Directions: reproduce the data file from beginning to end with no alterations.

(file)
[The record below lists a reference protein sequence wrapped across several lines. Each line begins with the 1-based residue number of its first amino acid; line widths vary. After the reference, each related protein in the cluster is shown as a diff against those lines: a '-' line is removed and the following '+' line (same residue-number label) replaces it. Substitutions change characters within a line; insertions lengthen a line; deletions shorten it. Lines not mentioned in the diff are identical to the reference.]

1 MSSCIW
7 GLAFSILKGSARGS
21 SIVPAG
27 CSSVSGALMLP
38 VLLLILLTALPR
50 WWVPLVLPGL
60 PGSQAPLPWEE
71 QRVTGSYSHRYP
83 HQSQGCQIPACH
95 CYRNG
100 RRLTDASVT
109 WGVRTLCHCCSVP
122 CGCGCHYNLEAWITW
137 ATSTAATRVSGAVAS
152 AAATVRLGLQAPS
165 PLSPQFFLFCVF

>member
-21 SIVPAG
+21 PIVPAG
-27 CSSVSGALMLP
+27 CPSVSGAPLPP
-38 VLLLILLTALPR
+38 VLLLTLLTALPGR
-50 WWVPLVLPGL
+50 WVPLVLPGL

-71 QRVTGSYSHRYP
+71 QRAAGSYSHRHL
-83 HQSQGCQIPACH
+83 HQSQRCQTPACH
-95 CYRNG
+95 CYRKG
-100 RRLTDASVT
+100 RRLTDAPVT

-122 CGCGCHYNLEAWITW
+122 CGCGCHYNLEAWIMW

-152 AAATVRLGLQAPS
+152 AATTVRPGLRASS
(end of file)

[The record below lists a reference protein sequence wrapped across several lines. Each line begins with the 1-based residue number of its first amino acid; line widths vary. After the reference, each related protein in the cluster is shown as a diff against those lines: a '-' line is removed and the following '+' line (same residue-number label) replaces it. Substitutions change characters within a line; insertions lengthen a line; deletions shorten it. Lines not mentioned in the diff are identical to the reference.]

1 MSSCIW
7 GLAFSILKGSARGS
21 SIVPAG
27 CSSVSGALMLP
38 VLLLILLTALPR
50 WWVPLVLPGL
60 PGSQAPLPWEE
71 QRVTGSYSHRYP
83 HQSQGCQIPACH
95 CYRNG
100 RRLTDASVT
109 WGVRTLCHCCSVP
122 CGCGCHYNLEAWITW
137 ATSTAATRVSGAVAS
152 AAATVRLGLQAPS
165 PLSPQFFLFCVF

>member
-21 SIVPAG
+21 PIVPAG
-27 CSSVSGALMLP
+27 CPSVSGAPLPP
-38 VLLLILLTALPR
+38 VLLLTLLTALPGR
-50 WWVPLVLPGL
+50 WVPLVLPGL

-71 QRVTGSYSHRYP
+71 QRAAGSYSHRHL
-83 HQSQGCQIPACH
+83 HQSQRCQTPACH
-95 CYRNG
+95 CYRKG
-100 RRLTDASVT
+100 RRLTDAPVT

-122 CGCGCHYNLEAWITW
+122 CGCGCHYNLEAWIMW

-152 AAATVRLGLQAPS
+152 AATTVRPGLRASS